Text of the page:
Receiving phenomena (attentive) Responding to phenomena (active participation) Valuing (commitment to the process or object) Organization (prioritizes time effectively & accepts responsibility) Internalizing value (self-reliant, cooperative, independent worker) Behavior-Based (Affective Domain)
Should students provide input? Students are provided a voice in the discourse of the classroom. Students are engaged and invested in the language and activities of the curriculum. Students are allowed to become accountable for their learning.
Beach Ball Review 1.Pass the beach ball 5 times across the room. 2.The person who catches the 5 th pass will comment on the information covered based on the prompt closest to his/her right thumb.
Question 3 What are different forms of assessment that you can use in the art room?
What are forms of assessment? Three Categories of Assessment: 1.Formative (on-going, during instruction) 2.Summative (end result, after instruction) 3.Large-Scale Assessment (standardized)
Summative To measure student competency End of unit or courses To gauge their progress toward course or grade-level goals and benchmarks For grades, promotion Summative vs. Formative Purpose When Administered How students use the results How teachers use the results Formative To improve instruction and provide student feedback Ongoing throughout unit To self-monitor understanding To check for understanding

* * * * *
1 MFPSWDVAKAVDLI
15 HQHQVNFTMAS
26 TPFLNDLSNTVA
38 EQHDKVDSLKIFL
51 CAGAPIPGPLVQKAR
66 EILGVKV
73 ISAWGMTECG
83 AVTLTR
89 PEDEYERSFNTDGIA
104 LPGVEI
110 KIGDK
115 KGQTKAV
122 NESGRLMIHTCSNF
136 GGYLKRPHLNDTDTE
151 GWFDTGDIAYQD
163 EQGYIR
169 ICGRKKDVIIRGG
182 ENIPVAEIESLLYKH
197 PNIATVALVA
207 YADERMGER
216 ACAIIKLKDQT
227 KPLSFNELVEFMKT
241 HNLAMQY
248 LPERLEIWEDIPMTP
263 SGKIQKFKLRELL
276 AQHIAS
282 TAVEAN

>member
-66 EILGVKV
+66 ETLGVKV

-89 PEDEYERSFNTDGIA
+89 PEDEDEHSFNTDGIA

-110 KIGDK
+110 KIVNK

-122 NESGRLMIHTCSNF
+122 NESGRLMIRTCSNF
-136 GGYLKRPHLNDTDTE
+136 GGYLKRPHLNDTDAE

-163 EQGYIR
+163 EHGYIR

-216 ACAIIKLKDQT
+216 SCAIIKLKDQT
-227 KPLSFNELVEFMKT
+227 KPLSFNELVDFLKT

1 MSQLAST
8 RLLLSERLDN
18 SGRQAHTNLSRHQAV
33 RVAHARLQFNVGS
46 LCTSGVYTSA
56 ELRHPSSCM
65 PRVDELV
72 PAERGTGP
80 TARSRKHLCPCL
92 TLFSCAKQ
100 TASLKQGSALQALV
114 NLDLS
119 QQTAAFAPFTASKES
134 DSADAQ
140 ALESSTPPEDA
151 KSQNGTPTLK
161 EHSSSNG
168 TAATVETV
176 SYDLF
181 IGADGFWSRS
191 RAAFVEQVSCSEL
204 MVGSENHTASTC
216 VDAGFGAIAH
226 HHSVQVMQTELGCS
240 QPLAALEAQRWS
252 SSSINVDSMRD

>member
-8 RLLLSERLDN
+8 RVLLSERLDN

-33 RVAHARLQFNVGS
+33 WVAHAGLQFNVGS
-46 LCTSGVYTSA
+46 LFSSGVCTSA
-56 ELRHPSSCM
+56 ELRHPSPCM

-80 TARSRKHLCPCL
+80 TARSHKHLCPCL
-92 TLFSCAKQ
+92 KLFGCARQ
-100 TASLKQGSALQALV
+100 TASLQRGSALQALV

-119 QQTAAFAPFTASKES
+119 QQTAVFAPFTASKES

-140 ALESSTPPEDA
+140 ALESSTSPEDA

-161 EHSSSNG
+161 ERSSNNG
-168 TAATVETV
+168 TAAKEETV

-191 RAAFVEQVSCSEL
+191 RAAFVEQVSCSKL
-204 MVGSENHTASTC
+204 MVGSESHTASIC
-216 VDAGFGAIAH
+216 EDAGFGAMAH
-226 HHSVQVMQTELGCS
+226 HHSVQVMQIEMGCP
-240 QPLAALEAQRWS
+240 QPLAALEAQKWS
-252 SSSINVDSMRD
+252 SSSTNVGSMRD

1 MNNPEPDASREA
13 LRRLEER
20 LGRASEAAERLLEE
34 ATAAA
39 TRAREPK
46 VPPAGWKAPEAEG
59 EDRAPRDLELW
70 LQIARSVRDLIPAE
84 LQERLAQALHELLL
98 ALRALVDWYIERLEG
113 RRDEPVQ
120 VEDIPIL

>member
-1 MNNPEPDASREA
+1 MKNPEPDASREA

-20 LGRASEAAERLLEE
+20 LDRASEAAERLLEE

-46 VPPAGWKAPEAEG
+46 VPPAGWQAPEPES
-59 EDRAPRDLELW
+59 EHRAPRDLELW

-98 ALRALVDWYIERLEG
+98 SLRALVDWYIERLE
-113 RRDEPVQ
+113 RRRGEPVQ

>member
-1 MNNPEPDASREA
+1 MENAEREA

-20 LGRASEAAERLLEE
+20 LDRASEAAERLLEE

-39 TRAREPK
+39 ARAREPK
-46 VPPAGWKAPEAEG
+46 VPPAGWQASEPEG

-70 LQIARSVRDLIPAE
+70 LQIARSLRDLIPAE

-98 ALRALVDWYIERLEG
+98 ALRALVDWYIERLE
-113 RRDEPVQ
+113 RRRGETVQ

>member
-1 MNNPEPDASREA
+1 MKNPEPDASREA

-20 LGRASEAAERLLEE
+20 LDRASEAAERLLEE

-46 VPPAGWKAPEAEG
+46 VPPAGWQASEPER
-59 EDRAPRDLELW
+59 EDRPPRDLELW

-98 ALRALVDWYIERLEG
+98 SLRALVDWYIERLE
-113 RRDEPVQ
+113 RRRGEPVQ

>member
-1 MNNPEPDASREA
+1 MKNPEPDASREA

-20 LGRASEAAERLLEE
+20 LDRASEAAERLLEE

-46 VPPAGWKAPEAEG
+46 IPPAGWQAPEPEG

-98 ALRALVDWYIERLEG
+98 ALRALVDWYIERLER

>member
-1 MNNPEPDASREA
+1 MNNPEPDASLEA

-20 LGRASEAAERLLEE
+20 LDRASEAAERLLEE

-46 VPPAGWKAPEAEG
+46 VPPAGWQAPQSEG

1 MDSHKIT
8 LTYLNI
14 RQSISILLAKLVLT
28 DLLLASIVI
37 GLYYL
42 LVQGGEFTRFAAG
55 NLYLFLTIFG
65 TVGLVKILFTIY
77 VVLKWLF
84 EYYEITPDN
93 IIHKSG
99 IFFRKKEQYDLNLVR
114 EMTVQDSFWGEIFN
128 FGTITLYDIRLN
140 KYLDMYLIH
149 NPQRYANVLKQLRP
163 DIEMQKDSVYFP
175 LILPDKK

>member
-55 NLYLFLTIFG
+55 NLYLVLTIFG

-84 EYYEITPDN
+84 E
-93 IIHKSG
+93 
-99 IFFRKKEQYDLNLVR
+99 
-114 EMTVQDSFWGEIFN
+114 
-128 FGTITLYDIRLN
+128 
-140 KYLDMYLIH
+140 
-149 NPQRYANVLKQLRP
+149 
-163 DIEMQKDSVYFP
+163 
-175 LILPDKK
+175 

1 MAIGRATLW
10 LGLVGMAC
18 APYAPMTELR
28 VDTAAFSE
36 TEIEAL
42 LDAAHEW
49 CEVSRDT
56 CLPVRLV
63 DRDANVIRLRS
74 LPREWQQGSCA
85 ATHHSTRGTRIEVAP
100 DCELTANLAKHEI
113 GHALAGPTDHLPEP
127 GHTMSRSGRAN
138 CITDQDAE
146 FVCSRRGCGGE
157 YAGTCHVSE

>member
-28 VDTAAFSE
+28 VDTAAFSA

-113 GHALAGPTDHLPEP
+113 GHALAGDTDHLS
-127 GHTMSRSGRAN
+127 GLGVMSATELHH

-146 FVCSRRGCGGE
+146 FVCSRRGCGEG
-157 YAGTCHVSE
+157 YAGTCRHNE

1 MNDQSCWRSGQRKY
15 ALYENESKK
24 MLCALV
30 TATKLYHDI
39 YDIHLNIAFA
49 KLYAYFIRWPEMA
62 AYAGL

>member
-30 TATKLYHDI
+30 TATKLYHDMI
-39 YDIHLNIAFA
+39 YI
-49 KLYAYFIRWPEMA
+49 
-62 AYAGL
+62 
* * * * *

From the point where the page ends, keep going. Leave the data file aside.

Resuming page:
Large-Scale NCLB AYP Testing State mandated tests District Level tests (CRTs) CAT, ITBS Assessment Forms Formative Gallery Walk Pair-Share Thumbs Up/Down Idea Spinner Music Carousel Headline News! Summary Exit Tickets Picture note- making Text Frames Quick Writes Summative Quizzes Tests Final Critiques Final Product (Artwork) Small Group Projects Grade Report Rubrics
Question 4 How & when is assessment communicated?
Performance outcomes/expectations are clearly communicated at the very beginning Feedback is immediate Feedback is specific, precise and constructive The assessment-feedback cycle is continuous Feedback is written, verbal, or visual Students want to know their strengths and weaknesses so that they can learn and grow! How and when is assessment communicated?
Summary Are you more familiar and comfortable with a variety of assessment terminology and strategies? Did you participate in discussions and activities modeling a variety of assessment strategies? Are you beginning to build an arsenal of assessment strategies and resources to pull from your professional tool box to use at any time?
Ticket Out The Door Headline News! Summary Before you leave today, please complete and turn in a "ticket" as you go out the door and you will receive a CD with assessment information and links. Create a newspaper headline that summarizes your experience during this session. You may choose to begin your headline with any of the following or create your own: Extra! Extra!.... Teachers... Students.... Assessment...